Hidden gems await discovery in the dust of Utah's west desert
As the sun starts to warm things up, the occasional bug swoops in for a bite and 20 minutes of fruitless digging produces nothing except tired arms, I wonder again why I'm crouched down in a hole in the middle of the west desert.
Then a round rock about the size of a baseball comes tumbling out of the clay. This is why. Judging by its round shape and relatively light weight for its size, my work has been rewarded with a geode, unlike any other found in the United States.
Geodes are hollow rocks lined with crystallized minerals, often in different-colored layers. And for rockhounds, Utah's west desert yields one of the world's most famous collecting spots. Because it is on Bureau of Land Management land, anyone is allowed to gather the rocks.
The geodes are filled with quartz crystals, often clear or blue, and sometimes pink. Other trace minerals make the geodes shine lime green under a fluorescent light.
The geodes formed approximately 6 million to 8 million years ago during volcanic activity when trapped gases formed cavities within rock layers.
Roughly 14,000 to 32,000 years ago, Lake Bonneville, which covered much of western Utah, eroded away the rock layers and deposited the geodes where they are today in the ancient sediments.
The geodes aren't as plentiful as they once were. Rick Dalrymple, the owner of the Rockpick Legend Co., tells stories of how rockhounds would load pickup trucks with geodes found scattered around the ground.
Now, it takes a little more work to find the prizes, but think of it as an Easter egg hunt, only this time, you'll never know what you've found until you crack it open.
The geode beds extend up into Idaho, but the Dugway site is the most concentrated area, almost guaranteed to pay off anyone who is willing to do a little digging.
"People drive from all over the country to go there," Dalrymple said. "The most colorful geodes come from Mexico, but this is one of the few places where you can collect them yourself."
Getting to the geodes isn't easy - it requires a 50-mile drive on a dirt road - so plan for a full day.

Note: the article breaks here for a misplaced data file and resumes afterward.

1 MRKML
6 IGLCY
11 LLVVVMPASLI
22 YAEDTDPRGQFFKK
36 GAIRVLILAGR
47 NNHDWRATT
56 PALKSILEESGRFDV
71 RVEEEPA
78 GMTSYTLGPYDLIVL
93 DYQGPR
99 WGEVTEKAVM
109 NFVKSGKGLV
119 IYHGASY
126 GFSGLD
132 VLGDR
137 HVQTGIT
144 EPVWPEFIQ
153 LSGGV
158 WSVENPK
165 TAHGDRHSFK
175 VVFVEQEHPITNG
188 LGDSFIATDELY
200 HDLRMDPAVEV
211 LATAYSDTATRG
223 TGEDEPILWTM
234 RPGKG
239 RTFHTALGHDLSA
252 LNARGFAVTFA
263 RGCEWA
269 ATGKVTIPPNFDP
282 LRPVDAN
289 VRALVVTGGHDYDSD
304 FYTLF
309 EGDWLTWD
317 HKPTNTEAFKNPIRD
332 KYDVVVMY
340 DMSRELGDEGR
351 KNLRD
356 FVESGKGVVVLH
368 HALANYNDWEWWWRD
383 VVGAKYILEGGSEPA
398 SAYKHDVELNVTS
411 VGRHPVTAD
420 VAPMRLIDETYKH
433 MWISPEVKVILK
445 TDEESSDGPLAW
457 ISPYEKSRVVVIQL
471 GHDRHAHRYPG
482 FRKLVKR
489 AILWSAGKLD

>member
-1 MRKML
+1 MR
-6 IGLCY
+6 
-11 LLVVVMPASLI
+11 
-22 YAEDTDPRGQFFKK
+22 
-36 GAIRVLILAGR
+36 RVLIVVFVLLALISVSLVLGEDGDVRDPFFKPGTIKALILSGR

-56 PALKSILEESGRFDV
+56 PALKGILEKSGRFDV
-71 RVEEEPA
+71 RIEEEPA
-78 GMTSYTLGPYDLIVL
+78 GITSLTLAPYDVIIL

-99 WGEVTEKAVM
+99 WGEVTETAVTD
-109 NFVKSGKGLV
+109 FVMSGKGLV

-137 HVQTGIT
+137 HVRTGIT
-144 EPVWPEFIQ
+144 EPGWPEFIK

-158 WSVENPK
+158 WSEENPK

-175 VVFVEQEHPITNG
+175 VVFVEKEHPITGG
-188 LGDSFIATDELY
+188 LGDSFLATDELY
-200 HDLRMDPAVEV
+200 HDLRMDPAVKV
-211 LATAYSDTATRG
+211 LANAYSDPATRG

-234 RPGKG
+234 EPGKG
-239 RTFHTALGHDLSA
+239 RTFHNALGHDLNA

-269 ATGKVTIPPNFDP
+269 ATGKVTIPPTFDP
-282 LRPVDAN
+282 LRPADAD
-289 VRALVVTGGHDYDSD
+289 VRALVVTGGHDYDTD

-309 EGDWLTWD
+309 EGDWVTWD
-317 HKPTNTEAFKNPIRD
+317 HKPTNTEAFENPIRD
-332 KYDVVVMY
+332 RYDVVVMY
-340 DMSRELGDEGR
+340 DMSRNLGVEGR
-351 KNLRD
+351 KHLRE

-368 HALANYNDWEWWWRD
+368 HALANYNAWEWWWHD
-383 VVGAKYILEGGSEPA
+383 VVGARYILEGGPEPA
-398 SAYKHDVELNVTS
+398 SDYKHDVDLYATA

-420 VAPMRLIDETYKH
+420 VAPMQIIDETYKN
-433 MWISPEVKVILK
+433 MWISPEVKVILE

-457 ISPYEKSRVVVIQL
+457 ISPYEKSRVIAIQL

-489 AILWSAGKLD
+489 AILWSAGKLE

Rather than trying to beat it out to the geode beds and back, it's best if you take your time and enjoy the trip as well as the rock hunting. Antelope and wild horses can be spotted on the trip out, and because of all the recent rain, the desert looks more like a green plain than a desert right now.
The road is surprisingly well-maintained, but a high-clearance vehicle, such as a pickup truck or sport utility vehicle, still is recommended because the turnoff road to the geodes can be a bit rutted.
The geodes are found in and just below a clay layer, anywhere between 1 and 4 feet down. There are two ways of getting there - either start your own hole, or jump into one that someone else has started.
Commercial diggers use backhoes to excavate the geodes, and often their spots are a great place to start with half the work. Once you hit the clay layer, investigate a little farther down, or horizontally. If you find one geode, chances are you'll find others. Just be careful with how horizontal or deep you dig - the soil is loose, and cave-ins are possible.
If you get tired of digging, take a stroll around. The ground is littered with broken geodes that are easy to collect and often just as pretty or interesting as you'll find with hard work.
If you find whole ones, you can either hit them with a hammer to break them, or take them to a rock shop and have them cut.
How to get there: From Salt Lake City, take Interstate 80 west to the Tooele exit, then go south on Highway 36 for about 40 miles to the Pony Express Road. Turn west (right) and go 50 miles on the dirt road to the geode bed turnoff, marked with a sign. Go one to two miles up the road until you see the geode beds and recent digging.
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